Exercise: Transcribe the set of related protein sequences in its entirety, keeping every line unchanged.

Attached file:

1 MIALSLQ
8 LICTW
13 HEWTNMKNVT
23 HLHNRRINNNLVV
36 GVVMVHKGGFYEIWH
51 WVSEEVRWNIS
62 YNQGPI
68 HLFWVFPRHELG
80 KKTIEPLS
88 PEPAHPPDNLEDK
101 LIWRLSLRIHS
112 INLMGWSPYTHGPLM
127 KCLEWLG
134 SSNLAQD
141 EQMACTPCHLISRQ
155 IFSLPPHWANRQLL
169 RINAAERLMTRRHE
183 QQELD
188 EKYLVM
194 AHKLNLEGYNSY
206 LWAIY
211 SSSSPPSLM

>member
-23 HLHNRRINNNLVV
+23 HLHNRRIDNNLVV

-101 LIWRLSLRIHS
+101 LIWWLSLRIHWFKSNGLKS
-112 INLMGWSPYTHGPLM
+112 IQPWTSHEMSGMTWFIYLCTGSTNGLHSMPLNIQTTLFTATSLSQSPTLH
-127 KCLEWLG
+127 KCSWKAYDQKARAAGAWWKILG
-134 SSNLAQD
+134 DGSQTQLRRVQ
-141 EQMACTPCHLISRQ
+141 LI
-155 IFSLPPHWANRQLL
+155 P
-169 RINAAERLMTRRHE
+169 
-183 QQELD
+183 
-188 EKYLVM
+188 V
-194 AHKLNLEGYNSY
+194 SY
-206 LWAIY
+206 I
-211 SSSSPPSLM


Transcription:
1 MIALSLQ
8 LICTW
13 HEWTNMKNVT
23 HLHNRRINNNLVV
36 GVVMVHKGGFYEIWH
51 WVSEEVRWNIS
62 YNQGPI
68 HLFWVFPRHELG
80 KKTIEPLS
88 PEPAHPPDNLEDK
101 LIWRLSLRIHS
112 INLMGWSPYTHGPLM
127 KCLEWLG
134 SSNLAQD
141 EQMACTPCHLISRQ
155 IFSLPPHWANRQLL
169 RINAAERLMTRRHE
183 QQELD
188 EKYLVM
194 AHKLNLEGYNSY
206 LWAIY
211 SSSSPPSLM

>member
-23 HLHNRRINNNLVV
+23 HLHNRRIDNNLVV

-101 LIWRLSLRIHS
+101 LIWWLSLRIHWFKSNGLKS
-112 INLMGWSPYTHGPLM
+112 IQPWTSHEMSGMTWFIYLCTGSTNGLHSMPLNIQTTLFTATSLSQSPTLH
-127 KCLEWLG
+127 KCSWKAYDQKARAAGAWWKILG
-134 SSNLAQD
+134 DGSQTQLRRVQ
-141 EQMACTPCHLISRQ
+141 LI
-155 IFSLPPHWANRQLL
+155 P
-169 RINAAERLMTRRHE
+169 
-183 QQELD
+183 
-188 EKYLVM
+188 V
-194 AHKLNLEGYNSY
+194 SY
-206 LWAIY
+206 I
-211 SSSSPPSLM